President LeBlanc composed an email to students and parents, in collaboration with the marketing and communications departments, that dubbed the initiative an “innovation scholarship.” The message followed many of the best practices that brands have adopted in response to COVID-19: It acknowledged that the world is topsy-turvy at the moment and that the safety of SNHU students was a top priority. The letter explained what the university was doing to address the crisis head-on—in this case, providing families with the assurance of an education regardless of any financial burden the pandemic might create or exacerbate.

Once the pieces were in place, marketing sent its message and included other important members of the community: alumni, current students, donors and other internal stakeholders. In communicating with the media shortly after, the team decided to make use of their relationships in the media, eschewing their usual catch-as-catch-can approach of using PR Newswire and instead reaching out to contacts directly.


In addition to the expected onslaught of questions, phones rang off the hook with heartfelt gratitude. Many prospective students shared that they were about to turn down the offer of admission due to cost or take a gap year as things in the world settled down, but the latest news changed their minds. Parents opened up about their financial hardships and how meaningful it was for SNHU to deliver such bright news during such a dark time. One mother praised the school’s ability to understand student needs, raving that, “The email was incredible and in-tune to our reality.”

The next two days shattered records. After the announcement was made, the school received 350 deposits for enrollment within one week. For reference, last year in late April they secured only 88 deposits in a week. SNHU has so far collected more than 1,000 deposits.

The story continued to spread. News of SNHU’s tuition reduction was covered by 87 articles across 11 states, with a potential reach of 270.2 million people. Notable publications included Forbes, The New Yorker, Boston Globe and WGBH. Posts went up on Twitter and Facebook linking to the press release posted on SNHU’s website, resulting in 15,000 impressions on social and more than 1,400 clicks through to the site. (The page itself earned more than 50,000 clicks on its own.) And while the school’s average engagement on Facebook and Twitter each hovers at about 1%, this news saw a 14% engagement rate on Facebook and 8% on Twitter.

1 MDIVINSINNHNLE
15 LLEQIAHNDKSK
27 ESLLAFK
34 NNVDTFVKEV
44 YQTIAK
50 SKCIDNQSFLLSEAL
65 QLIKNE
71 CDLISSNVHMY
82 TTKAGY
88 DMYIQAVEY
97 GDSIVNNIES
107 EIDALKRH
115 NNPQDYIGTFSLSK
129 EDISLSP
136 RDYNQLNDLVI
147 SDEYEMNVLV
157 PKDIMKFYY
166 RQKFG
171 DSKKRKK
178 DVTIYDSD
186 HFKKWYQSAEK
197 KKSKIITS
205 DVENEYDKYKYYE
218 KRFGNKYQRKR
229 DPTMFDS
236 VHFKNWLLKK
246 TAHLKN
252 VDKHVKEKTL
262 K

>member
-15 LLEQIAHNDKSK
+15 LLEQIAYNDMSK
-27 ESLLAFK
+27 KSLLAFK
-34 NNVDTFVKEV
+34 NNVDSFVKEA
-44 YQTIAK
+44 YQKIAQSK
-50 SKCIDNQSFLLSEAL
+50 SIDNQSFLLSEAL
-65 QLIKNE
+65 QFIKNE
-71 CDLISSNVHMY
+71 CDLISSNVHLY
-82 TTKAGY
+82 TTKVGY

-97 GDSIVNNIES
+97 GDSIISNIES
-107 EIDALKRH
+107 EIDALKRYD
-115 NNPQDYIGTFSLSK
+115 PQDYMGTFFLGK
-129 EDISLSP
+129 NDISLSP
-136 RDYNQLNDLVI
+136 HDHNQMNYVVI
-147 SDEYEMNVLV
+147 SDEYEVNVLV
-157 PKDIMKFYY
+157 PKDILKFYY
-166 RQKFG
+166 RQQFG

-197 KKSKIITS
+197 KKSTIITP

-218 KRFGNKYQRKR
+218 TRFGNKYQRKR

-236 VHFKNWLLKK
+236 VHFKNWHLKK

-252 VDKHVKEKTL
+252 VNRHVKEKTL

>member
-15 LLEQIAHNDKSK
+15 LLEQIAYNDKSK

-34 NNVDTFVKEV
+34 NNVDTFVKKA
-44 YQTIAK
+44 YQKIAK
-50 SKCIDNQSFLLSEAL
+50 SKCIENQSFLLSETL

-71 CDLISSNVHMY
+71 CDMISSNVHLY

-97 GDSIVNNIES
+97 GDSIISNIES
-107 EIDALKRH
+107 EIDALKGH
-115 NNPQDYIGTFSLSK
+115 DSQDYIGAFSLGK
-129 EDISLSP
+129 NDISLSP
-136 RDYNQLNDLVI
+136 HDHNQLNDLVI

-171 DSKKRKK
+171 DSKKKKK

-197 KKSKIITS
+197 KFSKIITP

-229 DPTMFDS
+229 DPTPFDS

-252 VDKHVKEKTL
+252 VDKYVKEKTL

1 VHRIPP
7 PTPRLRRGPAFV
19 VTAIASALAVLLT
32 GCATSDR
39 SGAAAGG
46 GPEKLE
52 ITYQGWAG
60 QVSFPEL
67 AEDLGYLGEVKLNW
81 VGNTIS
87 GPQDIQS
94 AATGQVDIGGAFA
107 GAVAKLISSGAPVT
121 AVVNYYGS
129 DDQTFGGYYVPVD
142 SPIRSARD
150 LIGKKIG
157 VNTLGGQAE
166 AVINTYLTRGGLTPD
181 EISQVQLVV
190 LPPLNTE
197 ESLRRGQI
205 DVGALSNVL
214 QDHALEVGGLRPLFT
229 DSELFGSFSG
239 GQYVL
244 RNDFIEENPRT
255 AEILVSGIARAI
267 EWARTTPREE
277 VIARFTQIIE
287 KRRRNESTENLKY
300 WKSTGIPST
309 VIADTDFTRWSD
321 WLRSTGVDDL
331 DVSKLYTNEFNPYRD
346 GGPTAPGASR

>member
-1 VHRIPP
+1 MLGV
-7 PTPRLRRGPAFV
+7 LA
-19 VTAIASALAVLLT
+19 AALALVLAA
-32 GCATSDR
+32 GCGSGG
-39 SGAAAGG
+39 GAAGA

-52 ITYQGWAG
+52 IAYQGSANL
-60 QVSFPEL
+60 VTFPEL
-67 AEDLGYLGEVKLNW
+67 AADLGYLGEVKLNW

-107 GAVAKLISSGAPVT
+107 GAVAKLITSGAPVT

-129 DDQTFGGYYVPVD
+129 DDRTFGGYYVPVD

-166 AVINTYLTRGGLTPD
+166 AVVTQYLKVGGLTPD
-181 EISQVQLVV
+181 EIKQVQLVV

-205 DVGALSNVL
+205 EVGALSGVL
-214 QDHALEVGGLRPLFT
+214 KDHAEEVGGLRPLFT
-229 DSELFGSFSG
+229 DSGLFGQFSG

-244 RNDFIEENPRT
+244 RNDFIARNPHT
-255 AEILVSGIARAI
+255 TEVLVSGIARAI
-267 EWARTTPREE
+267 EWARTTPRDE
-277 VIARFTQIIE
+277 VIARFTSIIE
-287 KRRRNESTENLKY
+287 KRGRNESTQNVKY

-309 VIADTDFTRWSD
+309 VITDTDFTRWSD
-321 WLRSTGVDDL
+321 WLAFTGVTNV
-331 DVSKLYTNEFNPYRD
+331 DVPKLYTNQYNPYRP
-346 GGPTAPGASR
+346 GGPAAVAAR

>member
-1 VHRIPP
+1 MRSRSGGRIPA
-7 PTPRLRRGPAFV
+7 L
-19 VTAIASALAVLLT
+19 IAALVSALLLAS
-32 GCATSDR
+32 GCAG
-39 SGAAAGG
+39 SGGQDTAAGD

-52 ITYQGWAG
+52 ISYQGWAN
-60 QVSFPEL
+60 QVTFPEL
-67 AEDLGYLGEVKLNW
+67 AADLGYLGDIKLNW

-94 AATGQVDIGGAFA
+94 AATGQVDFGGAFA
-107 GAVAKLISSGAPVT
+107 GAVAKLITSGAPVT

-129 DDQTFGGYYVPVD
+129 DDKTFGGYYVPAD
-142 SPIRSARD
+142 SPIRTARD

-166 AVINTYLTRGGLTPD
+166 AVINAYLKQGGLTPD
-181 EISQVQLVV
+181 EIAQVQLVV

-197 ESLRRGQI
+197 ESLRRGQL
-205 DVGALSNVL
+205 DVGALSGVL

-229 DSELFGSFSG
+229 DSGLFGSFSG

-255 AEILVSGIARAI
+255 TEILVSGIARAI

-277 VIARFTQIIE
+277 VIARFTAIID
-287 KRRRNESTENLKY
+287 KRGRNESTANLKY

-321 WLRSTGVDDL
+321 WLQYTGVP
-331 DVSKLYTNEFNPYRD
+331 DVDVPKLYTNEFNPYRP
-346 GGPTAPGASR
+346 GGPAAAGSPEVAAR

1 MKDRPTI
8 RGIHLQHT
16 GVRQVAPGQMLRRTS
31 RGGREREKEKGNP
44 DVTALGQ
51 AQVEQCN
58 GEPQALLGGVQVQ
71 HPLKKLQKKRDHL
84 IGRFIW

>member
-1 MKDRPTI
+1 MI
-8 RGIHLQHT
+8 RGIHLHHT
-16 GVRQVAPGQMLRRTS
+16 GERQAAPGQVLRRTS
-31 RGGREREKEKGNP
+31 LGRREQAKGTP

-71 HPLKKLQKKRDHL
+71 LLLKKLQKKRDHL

Lauren Keane, assistant VP of communications at SNHU, is thrilled by the results and feels that her experience can serve as a case study in building lasting value.

“Regardless of industry, marketers and communicators must put their customers and audiences first—be flexible, demonstrate that you care about them as humans, and show empathy,” Keane says. “That is what consumers will remember when the pandemic is over.”

Photo by Lauren Keane, courtesy of Southern New Hampshire University.

Steve Heisler served as staff writer at the American Marketing Association. His work can be found in Rolling Stone, GQ, The A.V. Club and Chicago Sun-Times. He may be reached at